I wish that this new Sub-section had read: "Living under the worst conditions in regard to houses," because it seems to me that is the important factor. I feel the Subsection is really necessary, because we all know that even local authorities are apt to be influenced by commercial motives. They want things to be a success, and there has been a tendency for them to select as tenants not always those most in need of better houses but those who are likely to be best tenants from what one may call "a landlord's point of view." I think this Amendment will be a useful check upon them and it ought to be inserted.

5.19 p.m.


I wish to reinforce the appeal made in connection with this Amendment. Often after a Bill has been passed we find that we have neglected to make it definite enough to deal with certain types of cases, and I think this Subsection might be much more definite in its instructions to local authorities to deal with cases such as were mentioned by the hon. Member for Gorbals (Mr. Buchanan). We have frequently raised this point with the Glasgow Corporation and with the Scottish Office, and are always told there is no power to deal exclusively with such cases, urgent as they are from a health standpoint. This question arises frequently where a member of a family has tuberculosis. I have come across three such cases in the last two years. In one case there were eight children and the father and mother—10 in all—in a single-apartment house. For 15 months I was trying to get them another house, although I found that in the meantime people with only two or three in a family had been provided with houses. One boy in that family had returned home from a sanatorium. Although not cured of tuberculosis, he was dumped right back among those young children, spreading infection throughout the home. We were told that the local authority could not deal specifically with that case, although in view of the danger to the health of the other children it was one of great urgency.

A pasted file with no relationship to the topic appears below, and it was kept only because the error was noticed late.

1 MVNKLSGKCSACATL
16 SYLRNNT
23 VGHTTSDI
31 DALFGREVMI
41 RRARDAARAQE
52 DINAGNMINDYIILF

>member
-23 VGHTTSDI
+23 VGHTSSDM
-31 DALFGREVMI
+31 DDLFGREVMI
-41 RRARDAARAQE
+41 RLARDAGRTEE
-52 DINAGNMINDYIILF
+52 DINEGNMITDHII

We have striven to get special provisions under which cases of this kind could be dealt with effectually, and I appeal to the Secretary of State and the Under-Secretary to go into the matter and to give definite instructions to the authorities to treat them as urgent. May I say, in passing, that I am delighted to see the Under-Secretary back in his place? I regret that he was not present during the Committee proceedings. While the Bill was dealt with very completely and adequately in Committee we did feel that his presence was lacking. I am sure that he and the Secretary of State will be prepared to go into the matter to see whether anything further can be done. After the Bill has been passed I do not want the local authorities to say "Yours was the obligation; you ought to have met your obligations in the House. You cannot now come to us as a public body and ask us to do the things you neglected to do yourselves." While we are waiting for overcrowding to be completely abolished we ought to deal with cases of the type indicated as drastically and as effectively as possible.